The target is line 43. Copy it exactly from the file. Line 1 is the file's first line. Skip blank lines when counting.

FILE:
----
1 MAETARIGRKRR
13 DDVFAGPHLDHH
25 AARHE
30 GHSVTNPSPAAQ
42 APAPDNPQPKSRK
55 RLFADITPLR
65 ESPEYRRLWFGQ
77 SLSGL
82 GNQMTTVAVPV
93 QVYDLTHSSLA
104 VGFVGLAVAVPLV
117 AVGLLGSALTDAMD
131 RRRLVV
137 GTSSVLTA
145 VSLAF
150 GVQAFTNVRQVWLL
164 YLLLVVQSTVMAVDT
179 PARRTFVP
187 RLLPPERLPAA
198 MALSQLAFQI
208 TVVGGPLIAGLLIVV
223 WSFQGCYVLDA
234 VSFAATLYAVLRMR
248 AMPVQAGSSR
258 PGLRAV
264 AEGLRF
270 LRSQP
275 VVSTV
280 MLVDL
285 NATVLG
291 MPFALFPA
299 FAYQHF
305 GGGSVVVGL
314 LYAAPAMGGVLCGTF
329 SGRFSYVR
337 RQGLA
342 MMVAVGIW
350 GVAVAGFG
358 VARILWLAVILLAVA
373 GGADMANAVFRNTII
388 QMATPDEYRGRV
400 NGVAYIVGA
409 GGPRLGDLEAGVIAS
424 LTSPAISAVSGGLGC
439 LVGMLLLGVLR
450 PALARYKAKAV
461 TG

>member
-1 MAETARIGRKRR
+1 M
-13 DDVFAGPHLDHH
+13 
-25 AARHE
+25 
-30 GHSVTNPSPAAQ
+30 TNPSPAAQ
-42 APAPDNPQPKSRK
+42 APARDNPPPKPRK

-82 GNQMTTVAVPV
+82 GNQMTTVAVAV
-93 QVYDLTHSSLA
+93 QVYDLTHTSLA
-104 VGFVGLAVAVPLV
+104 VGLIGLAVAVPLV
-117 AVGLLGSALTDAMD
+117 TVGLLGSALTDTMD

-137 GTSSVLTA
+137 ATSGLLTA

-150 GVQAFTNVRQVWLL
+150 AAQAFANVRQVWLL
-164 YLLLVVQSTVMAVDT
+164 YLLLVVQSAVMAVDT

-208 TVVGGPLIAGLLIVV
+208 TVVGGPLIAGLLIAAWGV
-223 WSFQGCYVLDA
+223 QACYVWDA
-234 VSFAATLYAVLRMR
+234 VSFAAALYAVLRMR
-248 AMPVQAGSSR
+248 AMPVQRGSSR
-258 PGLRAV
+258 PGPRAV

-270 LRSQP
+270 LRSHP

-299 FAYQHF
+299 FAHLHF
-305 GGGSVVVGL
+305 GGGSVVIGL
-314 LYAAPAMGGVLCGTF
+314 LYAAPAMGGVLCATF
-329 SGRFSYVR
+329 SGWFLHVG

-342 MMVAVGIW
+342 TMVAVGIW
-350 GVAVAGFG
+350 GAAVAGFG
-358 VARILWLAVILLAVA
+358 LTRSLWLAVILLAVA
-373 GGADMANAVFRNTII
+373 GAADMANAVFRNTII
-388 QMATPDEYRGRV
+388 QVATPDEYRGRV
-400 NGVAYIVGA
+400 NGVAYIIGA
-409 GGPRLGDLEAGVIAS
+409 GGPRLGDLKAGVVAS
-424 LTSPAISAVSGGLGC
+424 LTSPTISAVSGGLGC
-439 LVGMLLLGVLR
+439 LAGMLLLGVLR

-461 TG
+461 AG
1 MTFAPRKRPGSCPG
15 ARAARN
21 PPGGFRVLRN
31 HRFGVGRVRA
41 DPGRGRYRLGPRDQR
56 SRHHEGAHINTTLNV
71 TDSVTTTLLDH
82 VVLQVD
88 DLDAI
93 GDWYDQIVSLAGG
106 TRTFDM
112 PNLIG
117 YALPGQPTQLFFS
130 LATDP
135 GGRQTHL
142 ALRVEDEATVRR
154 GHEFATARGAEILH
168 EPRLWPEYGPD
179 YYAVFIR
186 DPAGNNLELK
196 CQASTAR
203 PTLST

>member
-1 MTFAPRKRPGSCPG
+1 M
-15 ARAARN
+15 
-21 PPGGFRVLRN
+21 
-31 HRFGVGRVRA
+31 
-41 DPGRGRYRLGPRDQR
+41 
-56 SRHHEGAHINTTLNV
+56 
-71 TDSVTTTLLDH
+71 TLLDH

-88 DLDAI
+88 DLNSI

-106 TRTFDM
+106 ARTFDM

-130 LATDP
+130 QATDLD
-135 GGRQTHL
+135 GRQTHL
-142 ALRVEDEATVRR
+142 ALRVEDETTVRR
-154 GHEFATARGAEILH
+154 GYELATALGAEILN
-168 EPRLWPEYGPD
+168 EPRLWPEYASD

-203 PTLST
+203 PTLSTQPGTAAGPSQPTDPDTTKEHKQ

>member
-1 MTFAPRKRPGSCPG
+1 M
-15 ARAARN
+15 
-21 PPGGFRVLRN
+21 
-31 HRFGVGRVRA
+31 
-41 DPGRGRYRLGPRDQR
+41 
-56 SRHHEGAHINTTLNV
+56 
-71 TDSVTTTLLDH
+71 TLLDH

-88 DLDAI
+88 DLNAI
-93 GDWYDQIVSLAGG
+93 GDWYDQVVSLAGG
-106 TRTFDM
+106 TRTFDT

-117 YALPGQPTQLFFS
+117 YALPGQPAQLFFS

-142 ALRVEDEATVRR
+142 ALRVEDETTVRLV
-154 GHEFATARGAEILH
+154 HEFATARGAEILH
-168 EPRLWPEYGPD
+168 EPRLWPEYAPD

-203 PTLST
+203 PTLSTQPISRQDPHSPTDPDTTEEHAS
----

409 GGPRLGDLEAGVIAS